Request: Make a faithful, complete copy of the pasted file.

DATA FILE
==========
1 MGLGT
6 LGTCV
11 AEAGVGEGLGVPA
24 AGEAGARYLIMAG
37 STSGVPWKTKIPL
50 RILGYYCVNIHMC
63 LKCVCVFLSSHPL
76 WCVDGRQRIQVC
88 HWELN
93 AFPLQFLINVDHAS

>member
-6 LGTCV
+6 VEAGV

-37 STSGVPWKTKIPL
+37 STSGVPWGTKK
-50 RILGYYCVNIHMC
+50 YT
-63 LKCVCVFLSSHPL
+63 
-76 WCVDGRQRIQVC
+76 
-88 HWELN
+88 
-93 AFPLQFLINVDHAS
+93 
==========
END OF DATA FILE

1 MGLGT
6 LGTCV
11 AEAGVGEGLGVPA
24 AGEAGARYLIMAG
37 STSGVPWKTKIPL
50 RILGYYCVNIHMC
63 LKCVCVFLSSHPL
76 WCVDGRQRIQVC
88 HWELN
93 AFPLQFLINVDHAS

>member
-6 LGTCV
+6 VEAGV

-37 STSGVPWKTKIPL
+37 STSGVPWGTKK
-50 RILGYYCVNIHMC
+50 YT
-63 LKCVCVFLSSHPL
+63 
-76 WCVDGRQRIQVC
+76 
-88 HWELN
+88 
-93 AFPLQFLINVDHAS
+93 